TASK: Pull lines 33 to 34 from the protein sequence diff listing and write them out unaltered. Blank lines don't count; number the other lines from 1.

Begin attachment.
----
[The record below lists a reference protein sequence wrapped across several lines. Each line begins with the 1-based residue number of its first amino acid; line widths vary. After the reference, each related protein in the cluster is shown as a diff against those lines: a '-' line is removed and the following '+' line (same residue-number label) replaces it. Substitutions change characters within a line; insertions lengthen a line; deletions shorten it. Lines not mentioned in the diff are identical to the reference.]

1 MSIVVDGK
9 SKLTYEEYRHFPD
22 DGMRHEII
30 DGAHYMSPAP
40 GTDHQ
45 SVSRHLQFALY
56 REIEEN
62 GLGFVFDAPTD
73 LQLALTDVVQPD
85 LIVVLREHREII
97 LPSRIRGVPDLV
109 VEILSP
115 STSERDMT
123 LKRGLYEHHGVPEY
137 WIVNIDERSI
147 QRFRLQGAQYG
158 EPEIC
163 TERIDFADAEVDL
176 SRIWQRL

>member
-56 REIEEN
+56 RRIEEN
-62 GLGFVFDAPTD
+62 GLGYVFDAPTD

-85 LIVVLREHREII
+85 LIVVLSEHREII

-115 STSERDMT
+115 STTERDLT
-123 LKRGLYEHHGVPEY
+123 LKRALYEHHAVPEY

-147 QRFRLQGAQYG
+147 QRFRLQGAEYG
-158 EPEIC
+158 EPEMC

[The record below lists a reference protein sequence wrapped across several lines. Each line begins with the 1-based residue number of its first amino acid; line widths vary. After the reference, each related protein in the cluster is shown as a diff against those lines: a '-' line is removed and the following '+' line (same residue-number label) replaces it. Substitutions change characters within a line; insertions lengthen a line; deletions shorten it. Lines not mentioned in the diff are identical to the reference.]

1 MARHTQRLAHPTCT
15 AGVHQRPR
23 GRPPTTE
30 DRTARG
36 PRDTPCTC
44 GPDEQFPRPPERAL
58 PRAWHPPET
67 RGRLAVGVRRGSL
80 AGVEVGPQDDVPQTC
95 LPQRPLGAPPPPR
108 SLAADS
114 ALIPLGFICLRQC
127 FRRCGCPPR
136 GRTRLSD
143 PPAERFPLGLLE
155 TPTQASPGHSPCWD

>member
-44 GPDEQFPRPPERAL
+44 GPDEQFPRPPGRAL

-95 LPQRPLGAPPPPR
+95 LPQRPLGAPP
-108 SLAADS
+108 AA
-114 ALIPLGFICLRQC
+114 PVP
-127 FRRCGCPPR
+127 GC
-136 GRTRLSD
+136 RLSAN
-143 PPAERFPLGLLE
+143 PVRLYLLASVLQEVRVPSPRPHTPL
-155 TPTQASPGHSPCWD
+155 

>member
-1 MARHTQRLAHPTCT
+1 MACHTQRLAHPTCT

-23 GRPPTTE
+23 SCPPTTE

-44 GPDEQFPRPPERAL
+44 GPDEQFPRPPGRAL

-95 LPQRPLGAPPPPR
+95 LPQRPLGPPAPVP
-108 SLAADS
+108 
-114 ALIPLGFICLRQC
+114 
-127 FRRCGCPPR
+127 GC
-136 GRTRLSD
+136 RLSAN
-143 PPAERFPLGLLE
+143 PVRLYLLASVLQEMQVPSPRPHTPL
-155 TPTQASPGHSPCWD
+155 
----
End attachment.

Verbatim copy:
+147 QRFRLQGAEYG
-158 EPEIC